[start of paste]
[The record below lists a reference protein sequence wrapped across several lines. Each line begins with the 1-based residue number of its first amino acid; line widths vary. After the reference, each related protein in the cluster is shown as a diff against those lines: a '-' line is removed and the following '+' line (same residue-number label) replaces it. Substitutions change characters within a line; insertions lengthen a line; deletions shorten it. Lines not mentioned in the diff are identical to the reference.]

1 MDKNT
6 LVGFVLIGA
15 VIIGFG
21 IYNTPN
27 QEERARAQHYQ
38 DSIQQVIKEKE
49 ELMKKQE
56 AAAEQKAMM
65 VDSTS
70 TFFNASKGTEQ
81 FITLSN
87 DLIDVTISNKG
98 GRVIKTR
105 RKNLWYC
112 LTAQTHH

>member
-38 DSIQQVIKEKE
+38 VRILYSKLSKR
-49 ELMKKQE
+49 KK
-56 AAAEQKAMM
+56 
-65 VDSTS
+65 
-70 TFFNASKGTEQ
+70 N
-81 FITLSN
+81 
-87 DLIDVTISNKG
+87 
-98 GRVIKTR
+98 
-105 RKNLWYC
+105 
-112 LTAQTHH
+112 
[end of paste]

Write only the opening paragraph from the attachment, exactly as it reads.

[The record below lists a reference protein sequence wrapped across several lines. Each line begins with the 1-based residue number of its first amino acid; line widths vary. After the reference, each related protein in the cluster is shown as a diff against those lines: a '-' line is removed and the following '+' line (same residue-number label) replaces it. Substitutions change characters within a line; insertions lengthen a line; deletions shorten it. Lines not mentioned in the diff are identical to the reference.]